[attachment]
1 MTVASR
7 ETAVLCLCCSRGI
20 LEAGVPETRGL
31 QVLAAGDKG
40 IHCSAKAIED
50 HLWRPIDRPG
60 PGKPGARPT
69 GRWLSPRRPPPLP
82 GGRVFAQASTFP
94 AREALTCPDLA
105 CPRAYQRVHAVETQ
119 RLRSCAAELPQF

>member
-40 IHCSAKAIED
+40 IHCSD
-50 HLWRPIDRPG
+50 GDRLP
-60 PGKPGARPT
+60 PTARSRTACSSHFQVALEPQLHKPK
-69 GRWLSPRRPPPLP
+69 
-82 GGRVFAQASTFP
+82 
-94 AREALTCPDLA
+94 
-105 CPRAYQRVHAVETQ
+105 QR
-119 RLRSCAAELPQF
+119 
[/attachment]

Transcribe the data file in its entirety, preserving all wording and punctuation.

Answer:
1 MTVASR
7 ETAVLCLCCSRGI
20 LEAGVPETRGL
31 QVLAAGDKG
40 IHCSAKAIED
50 HLWRPIDRPG
60 PGKPGARPT
69 GRWLSPRRPPPLP
82 GGRVFAQASTFP
94 AREALTCPDLA
105 CPRAYQRVHAVETQ
119 RLRSCAAELPQF

>member
-40 IHCSAKAIED
+40 IHCSD
-50 HLWRPIDRPG
+50 GDRLP
-60 PGKPGARPT
+60 PTARSRTACSSHFQVALEPQLHKPK
-69 GRWLSPRRPPPLP
+69 
-82 GGRVFAQASTFP
+82 
-94 AREALTCPDLA
+94 
-105 CPRAYQRVHAVETQ
+105 QR
-119 RLRSCAAELPQF
+119 